Rapid Ventricular Pacing in Neurovascular Surgery: Effectiveness and safety
16 december 2019
Antwerp University Hospital (UZA) - Auditorium Kinsbergen (route 12) - Wilrijkstraat 10 - 2650 EDEGEM (route: UAntwerpen, Campus Drie Eiken
Prof T. Menovsky & Prof M. Vercauteren
PhD defence Vera Saldien - Faculty of Medicine and Health Sciences
The prevalence in the adult population of unruptured aneurysms varies between 3% and 5%. The most feared complication of a cerebral aneurysm is rupture, leading to a subarachnoid hemorrhage (SAH). The incidence of a SAH, caused by the rupture of an aneurysm is less than 0,02 % a year.
The therapy of a cerebral aneurysm is performed on a selective, case-by-case basis. The three main options are observation, endovascular coiling and microsurgical clipping.
Several techniques have been proposed to decrease the intra-aneurysmal pressure, to prevent its premature rupture or to reduce the intraoperative bleeding in case of a rupture during clipping. The most widely used technique for facilitation of the dissection and a better visualisation of the aneurysm, branches and perforators is the temporary clipping of the feeding arteries.
Our research project indicates that RVP is a technique well suited in those circumstances where short, repetitive flow arrests are adequate to allow the neurosurgeon to manipulate the aneurysm.
Rapid ventricular pacing (RVP) enforces ventricular tachycardia, ventricular filling is compromised because of the high rate and the absence of atrioventricular synchrony, leading to decreased blood pressure without causing cardiac arrest and vasodilatation.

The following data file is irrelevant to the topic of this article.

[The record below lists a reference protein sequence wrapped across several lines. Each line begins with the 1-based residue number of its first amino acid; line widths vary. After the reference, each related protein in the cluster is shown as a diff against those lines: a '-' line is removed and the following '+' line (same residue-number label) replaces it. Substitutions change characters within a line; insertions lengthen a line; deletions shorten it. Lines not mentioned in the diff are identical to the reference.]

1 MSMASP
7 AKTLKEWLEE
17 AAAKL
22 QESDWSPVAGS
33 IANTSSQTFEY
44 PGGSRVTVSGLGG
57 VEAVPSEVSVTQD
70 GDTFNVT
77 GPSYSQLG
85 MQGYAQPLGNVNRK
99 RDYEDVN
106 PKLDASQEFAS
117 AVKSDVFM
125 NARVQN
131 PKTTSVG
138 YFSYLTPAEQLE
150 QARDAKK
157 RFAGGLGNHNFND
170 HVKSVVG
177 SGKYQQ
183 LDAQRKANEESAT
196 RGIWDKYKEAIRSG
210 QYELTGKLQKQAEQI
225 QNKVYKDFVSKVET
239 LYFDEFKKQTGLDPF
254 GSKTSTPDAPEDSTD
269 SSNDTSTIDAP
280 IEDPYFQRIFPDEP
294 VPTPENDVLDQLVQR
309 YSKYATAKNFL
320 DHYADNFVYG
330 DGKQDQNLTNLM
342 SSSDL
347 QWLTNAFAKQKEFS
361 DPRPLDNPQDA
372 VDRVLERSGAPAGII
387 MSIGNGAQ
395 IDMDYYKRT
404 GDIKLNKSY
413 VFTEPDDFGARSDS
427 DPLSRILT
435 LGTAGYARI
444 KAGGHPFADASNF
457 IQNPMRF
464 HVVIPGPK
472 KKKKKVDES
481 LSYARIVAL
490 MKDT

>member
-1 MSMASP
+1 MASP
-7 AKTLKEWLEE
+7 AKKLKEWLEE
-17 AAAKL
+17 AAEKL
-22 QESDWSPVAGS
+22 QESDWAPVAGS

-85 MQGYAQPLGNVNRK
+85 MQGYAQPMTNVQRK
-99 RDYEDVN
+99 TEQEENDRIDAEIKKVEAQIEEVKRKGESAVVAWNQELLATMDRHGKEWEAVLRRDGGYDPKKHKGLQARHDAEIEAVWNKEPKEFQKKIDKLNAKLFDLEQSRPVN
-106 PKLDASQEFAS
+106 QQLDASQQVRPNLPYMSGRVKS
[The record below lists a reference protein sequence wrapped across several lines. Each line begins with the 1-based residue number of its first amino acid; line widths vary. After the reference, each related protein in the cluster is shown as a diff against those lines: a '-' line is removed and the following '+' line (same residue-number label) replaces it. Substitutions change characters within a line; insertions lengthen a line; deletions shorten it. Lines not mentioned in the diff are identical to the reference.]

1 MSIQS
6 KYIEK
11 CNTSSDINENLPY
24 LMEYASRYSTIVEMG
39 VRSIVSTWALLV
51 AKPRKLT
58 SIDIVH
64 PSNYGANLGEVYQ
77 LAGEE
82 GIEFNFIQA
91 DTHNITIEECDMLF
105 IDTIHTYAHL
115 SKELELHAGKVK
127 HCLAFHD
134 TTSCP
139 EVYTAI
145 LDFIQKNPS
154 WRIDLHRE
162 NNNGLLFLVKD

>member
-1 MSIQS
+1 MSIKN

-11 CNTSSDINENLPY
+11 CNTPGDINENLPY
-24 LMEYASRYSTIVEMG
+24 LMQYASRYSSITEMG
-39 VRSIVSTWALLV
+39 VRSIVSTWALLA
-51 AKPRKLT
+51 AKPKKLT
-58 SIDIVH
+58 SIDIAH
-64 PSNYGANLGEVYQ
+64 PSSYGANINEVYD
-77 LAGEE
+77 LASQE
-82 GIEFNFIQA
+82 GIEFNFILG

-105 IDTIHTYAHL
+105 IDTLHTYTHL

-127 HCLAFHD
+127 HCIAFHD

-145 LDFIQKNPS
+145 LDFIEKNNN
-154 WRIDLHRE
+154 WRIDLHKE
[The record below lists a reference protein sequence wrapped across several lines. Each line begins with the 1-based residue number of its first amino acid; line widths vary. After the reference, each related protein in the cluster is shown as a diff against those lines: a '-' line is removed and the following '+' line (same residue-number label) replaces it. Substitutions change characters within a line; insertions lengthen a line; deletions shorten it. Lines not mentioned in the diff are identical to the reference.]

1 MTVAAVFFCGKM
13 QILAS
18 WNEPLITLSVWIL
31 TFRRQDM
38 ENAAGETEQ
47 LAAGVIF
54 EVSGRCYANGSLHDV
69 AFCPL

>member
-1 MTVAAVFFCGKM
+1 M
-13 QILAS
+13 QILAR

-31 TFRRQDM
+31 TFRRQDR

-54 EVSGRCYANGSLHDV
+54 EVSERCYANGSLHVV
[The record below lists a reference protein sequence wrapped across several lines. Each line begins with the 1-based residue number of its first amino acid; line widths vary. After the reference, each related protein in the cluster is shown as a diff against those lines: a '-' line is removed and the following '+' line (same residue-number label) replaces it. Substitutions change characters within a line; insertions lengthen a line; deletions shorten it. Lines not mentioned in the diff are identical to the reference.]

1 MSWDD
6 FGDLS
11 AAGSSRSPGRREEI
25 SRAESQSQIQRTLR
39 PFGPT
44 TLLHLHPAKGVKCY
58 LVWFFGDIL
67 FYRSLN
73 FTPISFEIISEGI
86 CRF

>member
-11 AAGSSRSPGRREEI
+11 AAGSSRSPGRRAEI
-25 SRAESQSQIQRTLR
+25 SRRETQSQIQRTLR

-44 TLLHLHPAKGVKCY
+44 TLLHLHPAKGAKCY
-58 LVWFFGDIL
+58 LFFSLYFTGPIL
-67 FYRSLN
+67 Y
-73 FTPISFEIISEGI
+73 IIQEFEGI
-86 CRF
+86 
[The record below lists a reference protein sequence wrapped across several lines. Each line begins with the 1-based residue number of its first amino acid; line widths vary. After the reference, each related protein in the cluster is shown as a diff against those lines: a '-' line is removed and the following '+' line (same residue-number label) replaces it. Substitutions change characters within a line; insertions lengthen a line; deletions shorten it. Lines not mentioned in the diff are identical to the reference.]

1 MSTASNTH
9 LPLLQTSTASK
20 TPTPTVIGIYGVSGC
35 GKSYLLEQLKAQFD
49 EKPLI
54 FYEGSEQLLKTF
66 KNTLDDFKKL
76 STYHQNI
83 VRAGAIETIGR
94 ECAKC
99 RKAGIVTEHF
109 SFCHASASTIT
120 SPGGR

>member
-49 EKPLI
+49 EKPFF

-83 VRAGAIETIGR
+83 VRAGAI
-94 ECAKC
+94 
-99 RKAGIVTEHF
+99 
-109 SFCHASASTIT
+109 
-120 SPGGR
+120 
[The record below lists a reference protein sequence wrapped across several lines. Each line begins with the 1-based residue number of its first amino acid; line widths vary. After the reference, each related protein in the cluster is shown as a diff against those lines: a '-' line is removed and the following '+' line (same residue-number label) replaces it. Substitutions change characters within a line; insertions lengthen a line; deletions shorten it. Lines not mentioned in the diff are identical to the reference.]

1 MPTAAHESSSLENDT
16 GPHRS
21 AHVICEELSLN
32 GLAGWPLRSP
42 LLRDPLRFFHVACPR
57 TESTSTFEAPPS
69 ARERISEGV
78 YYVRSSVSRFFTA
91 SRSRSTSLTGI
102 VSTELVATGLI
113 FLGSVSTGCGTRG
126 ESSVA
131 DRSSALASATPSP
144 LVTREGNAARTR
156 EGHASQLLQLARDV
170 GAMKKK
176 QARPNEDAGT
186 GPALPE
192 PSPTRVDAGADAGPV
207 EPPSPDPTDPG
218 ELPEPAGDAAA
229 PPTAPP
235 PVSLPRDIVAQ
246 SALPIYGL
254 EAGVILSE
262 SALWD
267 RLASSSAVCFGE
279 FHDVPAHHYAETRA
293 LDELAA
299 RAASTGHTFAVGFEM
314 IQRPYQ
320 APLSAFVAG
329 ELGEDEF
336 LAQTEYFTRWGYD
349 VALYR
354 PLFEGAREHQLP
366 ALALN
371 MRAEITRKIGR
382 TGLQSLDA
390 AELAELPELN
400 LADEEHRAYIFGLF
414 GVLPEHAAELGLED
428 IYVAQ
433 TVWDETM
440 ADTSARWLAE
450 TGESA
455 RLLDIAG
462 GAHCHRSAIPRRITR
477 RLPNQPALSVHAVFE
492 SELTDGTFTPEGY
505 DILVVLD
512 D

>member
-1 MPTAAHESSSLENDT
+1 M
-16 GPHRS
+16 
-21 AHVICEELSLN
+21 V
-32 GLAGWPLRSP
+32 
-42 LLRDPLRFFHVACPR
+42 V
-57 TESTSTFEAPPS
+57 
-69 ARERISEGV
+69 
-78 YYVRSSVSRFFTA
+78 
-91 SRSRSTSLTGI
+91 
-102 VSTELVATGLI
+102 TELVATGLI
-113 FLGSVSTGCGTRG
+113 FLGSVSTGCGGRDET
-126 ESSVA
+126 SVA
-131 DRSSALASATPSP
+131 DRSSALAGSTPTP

We demonstrated that RVP is an effective blood pressure lowering technique operating as an on-off mechanism. Blood pressure and CBF dropped with 50% after RVP initiation, remained at that level during the pacing and rebounded to pre-pacing values immediately after RVP cessation.
We analysed the effect of RVP on the heart. Our study results indicated that troponin levels increased slightly following RVP and normalised to pre-operative levels 24h after surgery.
The intra- and post operatively impact of RVP on the brain was evaluated. We used PbtO2 and rScO2 intra-operatively as measures of cerebral oxygenation. Whereas blood pressure reacts in an on-off mode to RVP, the impact on cerebral oxygenation is delayed and extends beyond the pacing period.
Postoperatively, we compared pre- and postoperative MRI to assess the impact of RVP on the brain. No new areas of restricted diffusion were observed in the contralateral hemisphere or posterior fossa.
The safe application of RVP requires a concerted effort of the neuro- surgeon and anesthesiologist.
Following the conclusion of this research project, the use of RVP in neurosurgical surgery has been reinstated and has been included in the standard intra- operative management of neurovascular clipping in our centre.